Tonsillectomy surgery is done for both children and adults. It is a commonly undertaken procedure that is quick and safe although the recovery is painful.


Dr Wallace recommends tonsillectomy for some or all of the following reasons:

  • Recurrent tonsil infections or tonsillitis
  • Blockage to breathing causing snoring, mouth breathing and possibly sleep apnoea
  • Chronic tonsil infection with offensive tonsil discharge / ‘tonsil stones’
  • Rarely a tonsil tumour or growth


Surgery is associated with a low risk of complications. The specific risks of tonsillectomy of which you should be aware are:

  • For 2 or 3 patients in 100, there will be late secondary bleeding. This tends to happen at 7-14 days after surgery. It will show as bright blood from the nose or mouth. If asleep, you will awake coughing out any blood. Where bleeding persists for more than 5 minutes, you should contact Dr Wallace and/or attend the nearest hospital emergency department. Children should preferably be taken to the Children’s Hospital.
  • Superficial infection of the surgical site occurs with normal healing due to mouth bacteria. A yellow/grey slough or moist scab forms which takes about 10 days to be absorbed. A significant infection is rare. It will be accompanied by a fever above 38°C and then seeking a course of antibiotic from either Dr Wallace or your GP would be appropriate.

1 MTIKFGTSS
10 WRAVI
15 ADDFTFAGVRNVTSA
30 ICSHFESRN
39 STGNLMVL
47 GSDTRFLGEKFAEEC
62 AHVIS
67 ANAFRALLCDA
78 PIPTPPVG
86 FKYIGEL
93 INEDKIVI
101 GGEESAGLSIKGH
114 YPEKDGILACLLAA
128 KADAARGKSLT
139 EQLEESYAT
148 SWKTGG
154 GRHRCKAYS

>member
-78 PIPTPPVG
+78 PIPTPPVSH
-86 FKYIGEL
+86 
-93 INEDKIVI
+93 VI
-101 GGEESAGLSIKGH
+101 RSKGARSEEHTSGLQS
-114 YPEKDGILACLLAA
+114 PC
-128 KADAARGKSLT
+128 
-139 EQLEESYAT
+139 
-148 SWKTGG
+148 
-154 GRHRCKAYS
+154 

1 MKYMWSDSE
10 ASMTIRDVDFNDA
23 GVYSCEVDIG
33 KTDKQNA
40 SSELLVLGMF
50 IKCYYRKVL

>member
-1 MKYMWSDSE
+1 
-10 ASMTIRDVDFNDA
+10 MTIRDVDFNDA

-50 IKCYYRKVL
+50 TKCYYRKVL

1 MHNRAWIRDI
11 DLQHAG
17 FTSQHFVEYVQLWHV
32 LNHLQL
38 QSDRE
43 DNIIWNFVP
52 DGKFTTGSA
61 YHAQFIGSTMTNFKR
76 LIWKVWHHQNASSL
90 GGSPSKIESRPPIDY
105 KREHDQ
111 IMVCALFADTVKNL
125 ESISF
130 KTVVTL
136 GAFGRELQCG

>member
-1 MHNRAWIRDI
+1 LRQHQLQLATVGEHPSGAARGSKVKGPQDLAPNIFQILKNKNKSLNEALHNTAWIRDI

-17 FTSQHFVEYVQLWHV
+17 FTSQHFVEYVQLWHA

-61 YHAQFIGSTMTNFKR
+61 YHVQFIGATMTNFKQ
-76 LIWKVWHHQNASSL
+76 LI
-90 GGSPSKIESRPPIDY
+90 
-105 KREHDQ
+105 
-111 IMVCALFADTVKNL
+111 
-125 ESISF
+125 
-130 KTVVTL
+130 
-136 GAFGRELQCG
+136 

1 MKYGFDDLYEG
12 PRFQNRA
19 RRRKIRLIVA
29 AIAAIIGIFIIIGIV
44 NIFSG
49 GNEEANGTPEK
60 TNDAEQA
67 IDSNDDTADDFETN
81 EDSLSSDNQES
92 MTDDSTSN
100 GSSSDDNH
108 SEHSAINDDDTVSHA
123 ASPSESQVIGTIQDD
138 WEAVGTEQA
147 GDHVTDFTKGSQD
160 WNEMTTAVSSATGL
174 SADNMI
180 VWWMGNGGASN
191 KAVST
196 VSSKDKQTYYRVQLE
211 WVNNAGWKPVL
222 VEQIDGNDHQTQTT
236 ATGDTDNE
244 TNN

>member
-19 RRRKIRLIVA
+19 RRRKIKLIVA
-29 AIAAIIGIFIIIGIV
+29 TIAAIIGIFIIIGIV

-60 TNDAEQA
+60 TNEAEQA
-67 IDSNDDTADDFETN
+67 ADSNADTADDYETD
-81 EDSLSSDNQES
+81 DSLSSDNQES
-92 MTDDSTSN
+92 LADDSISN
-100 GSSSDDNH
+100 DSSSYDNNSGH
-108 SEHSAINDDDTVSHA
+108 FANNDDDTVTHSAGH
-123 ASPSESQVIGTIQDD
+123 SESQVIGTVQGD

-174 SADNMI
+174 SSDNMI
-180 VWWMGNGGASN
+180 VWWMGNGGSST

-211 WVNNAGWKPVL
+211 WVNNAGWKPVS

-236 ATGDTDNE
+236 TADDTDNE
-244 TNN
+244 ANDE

This surgery is done under a General Anaesthetic for which you will be asleep for approximately 30 minutes.


The tonsils (and adenoids in children) are removed via the mouth using a technique called Coblation. This removes the tonsil by electrocautery under a steady flow of cool saline. No stitches are required.


The majority of patients stay in hospital overnight and Dr Wallace visits the hospital early the next morning to check on you. The anaesthetist will prescribe appropriate pain relief medication to be taken at home. Maintaining good hydration is critical but eating is not.
Dr Wallace encourages adults and older children to chew gum between meals to help push away the swelling that occurs in the palate and to limit the growth of mouth bacteria in the healing tissues.
A post-op appointment in the office should be made for 1 to 2 weeks after surgery.
It takes at least 2 weeks for the throat to fully heal but for children, the recovery period is usually shorter and less painful. Most adult patients have the first week off work and some may need more time. A medical certificate will be provided as required.


The operation of Tonsillectomy is often combined with Adenoidectomy in children to deal with nasal obstruction and sleep apnoea. In adults, it is often combined with nasal or palate surgery to deal with snoring.


The vast majority of patients will be very glad that they put themselves through the discomfort of tonsillectomy. Within 4-6 weeks, they will feel much healthier than at any time in the preceding year.